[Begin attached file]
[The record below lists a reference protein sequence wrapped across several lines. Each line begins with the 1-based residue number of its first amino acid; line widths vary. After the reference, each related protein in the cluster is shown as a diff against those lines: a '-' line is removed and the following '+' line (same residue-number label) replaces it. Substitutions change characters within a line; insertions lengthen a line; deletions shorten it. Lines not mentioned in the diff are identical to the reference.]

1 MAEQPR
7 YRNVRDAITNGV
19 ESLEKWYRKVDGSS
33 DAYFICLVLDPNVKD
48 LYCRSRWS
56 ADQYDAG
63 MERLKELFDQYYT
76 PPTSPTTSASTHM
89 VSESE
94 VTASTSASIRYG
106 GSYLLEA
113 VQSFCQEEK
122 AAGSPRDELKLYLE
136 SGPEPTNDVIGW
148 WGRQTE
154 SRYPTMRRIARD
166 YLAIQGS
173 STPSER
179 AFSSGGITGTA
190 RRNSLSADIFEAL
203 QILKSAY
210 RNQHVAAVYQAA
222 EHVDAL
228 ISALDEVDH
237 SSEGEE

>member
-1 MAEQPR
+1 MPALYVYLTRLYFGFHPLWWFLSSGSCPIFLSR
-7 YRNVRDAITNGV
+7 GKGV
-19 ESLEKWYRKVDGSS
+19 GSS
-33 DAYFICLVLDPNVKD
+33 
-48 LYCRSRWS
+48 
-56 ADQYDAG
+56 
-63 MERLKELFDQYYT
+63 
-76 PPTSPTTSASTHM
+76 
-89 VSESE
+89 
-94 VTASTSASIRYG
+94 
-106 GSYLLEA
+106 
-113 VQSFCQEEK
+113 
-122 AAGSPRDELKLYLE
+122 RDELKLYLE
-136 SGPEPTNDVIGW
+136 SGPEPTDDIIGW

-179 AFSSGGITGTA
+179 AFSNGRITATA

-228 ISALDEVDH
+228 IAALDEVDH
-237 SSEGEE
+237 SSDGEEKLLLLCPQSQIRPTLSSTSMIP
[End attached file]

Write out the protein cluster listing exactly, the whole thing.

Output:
[The record below lists a reference protein sequence wrapped across several lines. Each line begins with the 1-based residue number of its first amino acid; line widths vary. After the reference, each related protein in the cluster is shown as a diff against those lines: a '-' line is removed and the following '+' line (same residue-number label) replaces it. Substitutions change characters within a line; insertions lengthen a line; deletions shorten it. Lines not mentioned in the diff are identical to the reference.]

1 MAEQPR
7 YRNVRDAITNGV
19 ESLEKWYRKVDGSS
33 DAYFICLVLDPNVKD
48 LYCRSRWS
56 ADQYDAG
63 MERLKELFDQYYT
76 PPTSPTTSASTHM
89 VSESE
94 VTASTSASIRYG
106 GSYLLEA
113 VQSFCQEEK
122 AAGSPRDELKLYLE
136 SGPEPTNDVIGW
148 WGRQTE
154 SRYPTMRRIARD
166 YLAIQGS
173 STPSER
179 AFSSGGITGTA
190 RRNSLSADIFEAL
203 QILKSAY
210 RNQHVAAVYQAA
222 EHVDAL
228 ISALDEVDH
237 SSEGEE

>member
-1 MAEQPR
+1 MPALYVYLTRLYFGFHPLWWFLSSGSCPIFLSR
-7 YRNVRDAITNGV
+7 GKGV
-19 ESLEKWYRKVDGSS
+19 GSS
-33 DAYFICLVLDPNVKD
+33 
-48 LYCRSRWS
+48 
-56 ADQYDAG
+56 
-63 MERLKELFDQYYT
+63 
-76 PPTSPTTSASTHM
+76 
-89 VSESE
+89 
-94 VTASTSASIRYG
+94 
-106 GSYLLEA
+106 
-113 VQSFCQEEK
+113 
-122 AAGSPRDELKLYLE
+122 RDELKLYLE
-136 SGPEPTNDVIGW
+136 SGPEPTDDIIGW

-179 AFSSGGITGTA
+179 AFSNGRITATA

-228 ISALDEVDH
+228 IAALDEVDH
-237 SSEGEE
+237 SSDGEEKLLLLCPQSQIRPTLSSTSMIP